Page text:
Black Arts Weekend: Showcasing Culture and Talent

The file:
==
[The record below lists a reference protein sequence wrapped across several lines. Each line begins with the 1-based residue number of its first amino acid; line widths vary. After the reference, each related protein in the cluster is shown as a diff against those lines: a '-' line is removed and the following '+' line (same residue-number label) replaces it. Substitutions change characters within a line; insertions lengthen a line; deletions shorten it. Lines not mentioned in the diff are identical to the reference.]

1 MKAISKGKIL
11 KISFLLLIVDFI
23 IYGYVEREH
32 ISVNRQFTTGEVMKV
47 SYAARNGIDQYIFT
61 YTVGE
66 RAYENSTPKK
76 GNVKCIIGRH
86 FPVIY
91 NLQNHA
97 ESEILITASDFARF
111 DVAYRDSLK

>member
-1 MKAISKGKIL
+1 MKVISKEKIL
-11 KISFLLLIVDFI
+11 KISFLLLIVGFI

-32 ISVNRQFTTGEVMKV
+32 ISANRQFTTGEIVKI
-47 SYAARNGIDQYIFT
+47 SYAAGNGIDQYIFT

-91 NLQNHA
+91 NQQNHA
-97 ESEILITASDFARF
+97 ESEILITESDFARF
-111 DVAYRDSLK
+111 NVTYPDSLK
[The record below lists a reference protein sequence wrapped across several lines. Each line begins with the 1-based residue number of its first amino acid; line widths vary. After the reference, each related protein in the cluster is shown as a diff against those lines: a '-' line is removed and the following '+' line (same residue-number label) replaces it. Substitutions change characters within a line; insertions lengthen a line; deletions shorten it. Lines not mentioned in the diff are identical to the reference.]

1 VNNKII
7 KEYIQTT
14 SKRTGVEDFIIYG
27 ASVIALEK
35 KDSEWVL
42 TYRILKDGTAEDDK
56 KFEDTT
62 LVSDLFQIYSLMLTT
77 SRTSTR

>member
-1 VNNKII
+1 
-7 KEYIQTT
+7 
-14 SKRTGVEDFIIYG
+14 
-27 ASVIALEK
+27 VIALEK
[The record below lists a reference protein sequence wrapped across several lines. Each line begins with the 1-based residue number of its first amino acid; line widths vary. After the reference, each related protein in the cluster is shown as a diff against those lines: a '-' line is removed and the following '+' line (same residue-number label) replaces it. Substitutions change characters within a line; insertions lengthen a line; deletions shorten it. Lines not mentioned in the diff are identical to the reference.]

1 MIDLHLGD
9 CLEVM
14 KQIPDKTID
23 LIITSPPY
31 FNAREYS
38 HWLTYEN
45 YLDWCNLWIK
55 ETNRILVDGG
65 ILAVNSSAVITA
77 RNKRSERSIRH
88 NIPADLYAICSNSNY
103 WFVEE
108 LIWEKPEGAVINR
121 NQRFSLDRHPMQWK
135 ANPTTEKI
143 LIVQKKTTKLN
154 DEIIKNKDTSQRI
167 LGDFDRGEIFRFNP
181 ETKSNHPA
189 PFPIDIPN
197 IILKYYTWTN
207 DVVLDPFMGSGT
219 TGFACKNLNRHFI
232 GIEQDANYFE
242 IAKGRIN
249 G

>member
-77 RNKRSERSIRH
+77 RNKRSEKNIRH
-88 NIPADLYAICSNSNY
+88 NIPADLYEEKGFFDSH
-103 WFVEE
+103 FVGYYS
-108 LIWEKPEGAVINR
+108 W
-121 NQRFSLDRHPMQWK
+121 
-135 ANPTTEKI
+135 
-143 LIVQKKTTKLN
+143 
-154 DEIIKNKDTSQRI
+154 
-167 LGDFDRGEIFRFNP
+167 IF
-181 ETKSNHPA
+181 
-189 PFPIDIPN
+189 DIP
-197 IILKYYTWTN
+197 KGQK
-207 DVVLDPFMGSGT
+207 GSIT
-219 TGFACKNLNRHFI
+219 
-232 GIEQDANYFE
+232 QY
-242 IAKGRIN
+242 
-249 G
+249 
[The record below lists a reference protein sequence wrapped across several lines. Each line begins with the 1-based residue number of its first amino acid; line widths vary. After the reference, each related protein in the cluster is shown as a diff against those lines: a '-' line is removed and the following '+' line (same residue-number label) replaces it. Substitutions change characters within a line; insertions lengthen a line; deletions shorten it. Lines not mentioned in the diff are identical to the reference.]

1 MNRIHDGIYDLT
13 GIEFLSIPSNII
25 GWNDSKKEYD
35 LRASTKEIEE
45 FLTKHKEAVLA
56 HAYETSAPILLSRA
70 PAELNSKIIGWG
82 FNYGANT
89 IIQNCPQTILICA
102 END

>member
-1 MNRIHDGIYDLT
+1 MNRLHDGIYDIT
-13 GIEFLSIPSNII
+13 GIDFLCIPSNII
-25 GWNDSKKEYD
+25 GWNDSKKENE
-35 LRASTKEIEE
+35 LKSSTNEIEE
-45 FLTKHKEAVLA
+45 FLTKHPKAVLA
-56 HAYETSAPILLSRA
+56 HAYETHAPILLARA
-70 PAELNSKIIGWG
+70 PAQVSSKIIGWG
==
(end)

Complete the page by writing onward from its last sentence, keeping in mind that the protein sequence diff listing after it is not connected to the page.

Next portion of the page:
Students gathered in the Den to hear an eclectic mix of poetry and music at the Black Arts Showcase Friday night. Fey Feghali ’12 began the event by reciting a poem on the beauty of diversity. It was the perfect opening act for poems ahead. Eli Shapiro ’10 and Khalil Flemming ’12 followed. Flemming performed “Continued” at the Showcase and detailed the rejection he faced when trying to ask a girl to dance with him. This wasn’t the first time Flemming read his poetry in public. At the JusticeNow Coffee House few weeks ago, he had already earned a reputation, charming especially a group of Upper girls with an untitled poem about the girl who had won his admiration. Dominic Chang ’11 followed with 3 poems, one. And, as expected, Charlie Walters ’10 read a poem titled, “Charles Shoener Naked: An Introspective Look at Race Issues in Post-modern United States History.” The poem was an honest plea to the audience to overlook race. Walters said, “If [we] stop putting stress on diversity and current prejudices, the problem will start to phase itself out.” The audience was, as usual, impressed by Walters’ skills. Moshe Bryant ’12 said, “Charlie Walters is just Charlie Walters. He is good everytime.” SLAM mixed things up by performing a captivating routine to the song “Give it up to me” by Shakira. Hypnotic wowed the crowd with a performance to Black Violin’s “Dirty Orchestra,” which the acclaimed duo itself performed the following night. Anthony White ’10 shocked the audience with his secret singing talent, performing a duet with Mandisa Mjamba ’10. Maya Odei ‘12, one of the student coordinators of the show, said, “I had no idea Anthony White could sing! He should try out for the Yorkies!” “The Showcase was a great place for new talent to show what they’ve got,” she added. Odei and Sheya Jabouin ’11 organized the show with Karina Hernandez, Associate Director of College Counseling. Jasmine Stovall ’10 performed two poems, “Where I’m From” and “Hip Hop is Dead,” both of which she wrote for Louis Bernieri’s senior English elective. She said that she would not have recited them if Odei had not contacted her personally. After Mjamba and Hector Kilgoe ’11 recited “We Real Cool” by Gwendolyn Brooks, Aniebet Ekpa ’11 read her absolutely electrifying poem, “Personal Preference.” Ekpa explained, “The poem was about how black girls [at PA] are tired and indignant because white guys or any non-Black guy doesn’t recognize their beauty, because it’s not the typical blonde hair, pointy nose kind of beauty.” Several times during the performance, the audience broke out into applause, jumping and cheering. When Ekpa descended from the stage, audience members called out her name and high-fived her. Despite the controversial content, most audience members enjoyed the poem. Kim Sarnoff’12 said, “I liked the balance between humor and seriousness regarding race relations in her poem.” Kiara Valdez ’12 exclaimed, “It was bangin.’ I felt it through my soul.”